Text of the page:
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Year : 2011  |  Volume : 16  |  Issue : 1  |  Page : 24-25

Multiloculated cervical thymic cyst

1 Department of Pathology, Vydehi Institute of Medical Sciences and Research Center, Bangalore, India
2 Department of Otorhinolaryngology, Vydehi Institute of Medical Sciences and Research Center, Bangalore, India

Date of Web Publication3-Jan-2011

Correspondence Address:
J Niranjan
˝, 16th D Main, HAL II Stage, Bangalore - 560 008
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Source of Support: None, Conflict of Interest: None

DOI: 10.4103/0971-9261.74518

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In this study, we report a rare case of cervical thymic cyst in an 8-year-old child.

Keywords: Cervical, thymic cyst, thymus

How to cite this article:
Niranjan J, Santosh K V, Prabhakar G. Multiloculated cervical thymic cyst. J Indian Assoc Pediatr Surg 2011;16:24-5

How to cite this URL:
Niranjan J, Santosh K V, Prabhakar G. Multiloculated cervical thymic cyst. J Indian Assoc Pediatr Surg [serial online] 2011 [cited 2023 Jun 4];16:24-5. Available from: https://www.jiaps.com/text.asp?2011/16/1/24/74518

   Introduction Top

The thymus is derived mostly from the third pharyngeal pouch. During embryogenesis, the primordial thymic tissue descends down into the mediastinum, initially connected to the pharynx by hollow structures named "thymopharyngeal ducts". [1] During its path of descent, remnants of thymic tissue may be left behind, leading to formation of a cyst. Cervical thymic cysts are rare, [2] and most are unilocular. [3] Thymic cysts account for 0.3% of pediatric congenital cervical cysts. [3] A variant which communicates with the pharynx is designated "thymopharyngeal duct cyst," [4]

   Case Report Top

An 8-year-old child presented with a swelling involving the upper cervical region on the left side of the neck for 3 months. The swelling was soft to cystic in consistency and was situated in the carotid triangle. The lesion had diffuse borders, smooth external surface, and appeared fluctuant. On clinical examination, the lesion was diagnosed as "branchial cyst". A fine needle aspiration cytology performed elsewhere had been reported as "benign retention cyst".

The ultrasound examination showed a cystic mass that measured 3.7 × 2.5 × 2.4 cm in its greatest dimension. The lesion was surgically excised. During surgery, the lesion was found connected to the pharynx by a firm cord. The excised specimen was a multiloculated pale brown, cystic tissue with a knobby surface, 5 × 4 × 2 cm. On sectioning, the surface displayed multiple locules between 0.3 and 1 cm in diameter with pale brown serous fluid; separated by fine translucent septae with tiny grey-white nodules [Figure 1]. On microscopic examination, thymic tissue with lobules of lymphoid follicles with germinal centers and large keratinous to amorphous appearing Hassal's corpuscles were present. Many of the Hassal's corpuscles had a distended appearance with flat epithelial lining and luminal debris, suggesting early cyst formation [Figure 2]. The stroma had cholesterol clefts with foreign body reaction.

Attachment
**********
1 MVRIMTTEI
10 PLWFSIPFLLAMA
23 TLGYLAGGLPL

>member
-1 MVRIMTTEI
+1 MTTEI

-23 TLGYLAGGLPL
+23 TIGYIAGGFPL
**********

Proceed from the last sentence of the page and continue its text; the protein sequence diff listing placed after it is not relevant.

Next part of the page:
Figure 1: Cut section of the specimen revealing brownish multiloculated cyst with thin septae

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Figure 2: Microphotograph showing degenerating Hassal's corpuscle within thymic lymphoid tissue (H and E, ×400)

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   Discussion Top

Cervical thymic cysts are uncommon lesions, more often affecting the left side of the neck, with a slight male preponderance. [4] They usually manifest during the first decade of life, as a slow, painless mass in the region between the angle of mandible to sternum, in the vicinity of the carotid sheath, located along the path of descent of embryonic tissue. [1] Thymic cysts may be connected to the pyriform fossa through the thyrohyoid membrane. [5]